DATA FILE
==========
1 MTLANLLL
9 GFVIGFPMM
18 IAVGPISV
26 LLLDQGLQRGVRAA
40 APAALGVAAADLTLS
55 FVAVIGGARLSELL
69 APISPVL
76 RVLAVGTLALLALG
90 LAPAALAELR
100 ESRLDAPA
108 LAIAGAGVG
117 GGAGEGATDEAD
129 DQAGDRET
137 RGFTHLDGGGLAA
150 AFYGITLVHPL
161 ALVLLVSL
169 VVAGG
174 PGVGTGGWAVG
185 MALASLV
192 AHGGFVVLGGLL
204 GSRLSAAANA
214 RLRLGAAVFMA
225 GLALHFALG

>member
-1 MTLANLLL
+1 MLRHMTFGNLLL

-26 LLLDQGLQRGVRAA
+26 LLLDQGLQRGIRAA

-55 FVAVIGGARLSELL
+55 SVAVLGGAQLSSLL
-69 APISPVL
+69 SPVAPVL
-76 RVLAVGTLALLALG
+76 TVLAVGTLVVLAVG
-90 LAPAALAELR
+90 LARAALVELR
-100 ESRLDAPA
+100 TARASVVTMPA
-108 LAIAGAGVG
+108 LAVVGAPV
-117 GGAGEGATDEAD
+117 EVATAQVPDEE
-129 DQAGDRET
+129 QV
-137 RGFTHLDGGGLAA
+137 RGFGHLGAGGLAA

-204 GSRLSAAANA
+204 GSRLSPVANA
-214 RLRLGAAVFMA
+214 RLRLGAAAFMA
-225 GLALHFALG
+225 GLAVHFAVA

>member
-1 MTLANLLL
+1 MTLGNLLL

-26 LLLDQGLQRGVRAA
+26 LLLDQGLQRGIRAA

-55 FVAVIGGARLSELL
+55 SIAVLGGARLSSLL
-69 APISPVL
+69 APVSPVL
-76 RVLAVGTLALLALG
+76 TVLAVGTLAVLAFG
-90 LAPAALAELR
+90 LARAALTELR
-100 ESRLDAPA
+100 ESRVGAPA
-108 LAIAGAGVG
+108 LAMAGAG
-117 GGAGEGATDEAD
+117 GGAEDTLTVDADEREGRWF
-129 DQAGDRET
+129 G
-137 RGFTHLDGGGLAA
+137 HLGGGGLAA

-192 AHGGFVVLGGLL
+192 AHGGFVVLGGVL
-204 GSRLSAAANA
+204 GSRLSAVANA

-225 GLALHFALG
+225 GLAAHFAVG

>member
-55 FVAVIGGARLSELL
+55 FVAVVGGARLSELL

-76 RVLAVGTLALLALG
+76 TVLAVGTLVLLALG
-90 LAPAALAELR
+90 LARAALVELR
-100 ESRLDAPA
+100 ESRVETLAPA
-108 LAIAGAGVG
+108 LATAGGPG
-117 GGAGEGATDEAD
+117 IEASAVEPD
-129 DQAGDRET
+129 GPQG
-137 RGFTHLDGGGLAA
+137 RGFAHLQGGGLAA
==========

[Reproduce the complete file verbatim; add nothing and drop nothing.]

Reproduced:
1 MTLANLLL
9 GFVIGFPMM
18 IAVGPISV
26 LLLDQGLQRGVRAA
40 APAALGVAAADLTLS
55 FVAVIGGARLSELL
69 APISPVL
76 RVLAVGTLALLALG
90 LAPAALAELR
100 ESRLDAPA
108 LAIAGAGVG
117 GGAGEGATDEAD
129 DQAGDRET
137 RGFTHLDGGGLAA
150 AFYGITLVHPL
161 ALVLLVSL
169 VVAGG
174 PGVGTGGWAVG
185 MALASLV
192 AHGGFVVLGGLL
204 GSRLSAAANA
214 RLRLGAAVFMA
225 GLALHFALG

>member
-1 MTLANLLL
+1 MLRHMTFGNLLL

-26 LLLDQGLQRGVRAA
+26 LLLDQGLQRGIRAA

-55 FVAVIGGARLSELL
+55 SVAVLGGAQLSSLL
-69 APISPVL
+69 SPVAPVL
-76 RVLAVGTLALLALG
+76 TVLAVGTLVVLAVG
-90 LAPAALAELR
+90 LARAALVELR
-100 ESRLDAPA
+100 TARASVVTMPA
-108 LAIAGAGVG
+108 LAVVGAPV
-117 GGAGEGATDEAD
+117 EVATAQVPDEE
-129 DQAGDRET
+129 QV
-137 RGFTHLDGGGLAA
+137 RGFGHLGAGGLAA

-204 GSRLSAAANA
+204 GSRLSPVANA
-214 RLRLGAAVFMA
+214 RLRLGAAAFMA
-225 GLALHFALG
+225 GLAVHFAVA

>member
-1 MTLANLLL
+1 MTLGNLLL

-26 LLLDQGLQRGVRAA
+26 LLLDQGLQRGIRAA

-55 FVAVIGGARLSELL
+55 SIAVLGGARLSSLL
-69 APISPVL
+69 APVSPVL
-76 RVLAVGTLALLALG
+76 TVLAVGTLAVLAFG
-90 LAPAALAELR
+90 LARAALTELR
-100 ESRLDAPA
+100 ESRVGAPA
-108 LAIAGAGVG
+108 LAMAGAG
-117 GGAGEGATDEAD
+117 GGAEDTLTVDADEREGRWF
-129 DQAGDRET
+129 G
-137 RGFTHLDGGGLAA
+137 HLGGGGLAA

-192 AHGGFVVLGGLL
+192 AHGGFVVLGGVL
-204 GSRLSAAANA
+204 GSRLSAVANA

-225 GLALHFALG
+225 GLAAHFAVG

>member
-55 FVAVIGGARLSELL
+55 FVAVVGGARLSELL

-76 RVLAVGTLALLALG
+76 TVLAVGTLVLLALG
-90 LAPAALAELR
+90 LARAALVELR
-100 ESRLDAPA
+100 ESRVETLAPA
-108 LAIAGAGVG
+108 LATAGGPG
-117 GGAGEGATDEAD
+117 IEASAVEPD
-129 DQAGDRET
+129 GPQG
-137 RGFTHLDGGGLAA
+137 RGFAHLQGGGLAA